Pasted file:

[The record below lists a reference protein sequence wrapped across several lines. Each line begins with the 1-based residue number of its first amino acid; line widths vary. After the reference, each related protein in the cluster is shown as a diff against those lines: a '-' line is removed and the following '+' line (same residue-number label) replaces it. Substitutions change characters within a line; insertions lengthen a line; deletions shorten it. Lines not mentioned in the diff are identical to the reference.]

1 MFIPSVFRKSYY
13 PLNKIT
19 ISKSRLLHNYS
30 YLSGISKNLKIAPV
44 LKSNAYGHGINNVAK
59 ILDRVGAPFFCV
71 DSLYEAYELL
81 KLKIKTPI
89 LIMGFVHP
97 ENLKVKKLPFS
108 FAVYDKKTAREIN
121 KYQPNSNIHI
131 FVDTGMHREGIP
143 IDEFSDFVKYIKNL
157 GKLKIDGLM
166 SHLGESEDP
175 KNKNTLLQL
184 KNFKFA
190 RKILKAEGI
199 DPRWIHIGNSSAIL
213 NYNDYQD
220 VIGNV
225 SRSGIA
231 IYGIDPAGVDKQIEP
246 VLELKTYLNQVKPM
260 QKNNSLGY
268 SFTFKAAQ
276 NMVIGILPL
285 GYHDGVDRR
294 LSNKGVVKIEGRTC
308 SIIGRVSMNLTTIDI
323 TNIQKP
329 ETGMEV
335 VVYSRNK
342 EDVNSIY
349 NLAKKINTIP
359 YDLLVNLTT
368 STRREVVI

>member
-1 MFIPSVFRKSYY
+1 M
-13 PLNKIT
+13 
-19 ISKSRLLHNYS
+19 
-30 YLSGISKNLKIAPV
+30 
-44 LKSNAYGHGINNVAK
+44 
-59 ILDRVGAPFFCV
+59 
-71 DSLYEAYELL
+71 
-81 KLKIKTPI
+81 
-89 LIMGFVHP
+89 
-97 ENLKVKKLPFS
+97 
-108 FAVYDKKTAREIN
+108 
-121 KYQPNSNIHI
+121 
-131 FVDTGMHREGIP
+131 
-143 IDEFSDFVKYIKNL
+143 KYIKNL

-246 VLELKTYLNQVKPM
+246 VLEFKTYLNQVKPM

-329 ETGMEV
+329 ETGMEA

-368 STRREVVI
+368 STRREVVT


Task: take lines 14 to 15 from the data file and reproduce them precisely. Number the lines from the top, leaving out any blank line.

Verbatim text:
131 FVDTGMHREGIP
143 IDEFSDFVKYIKNL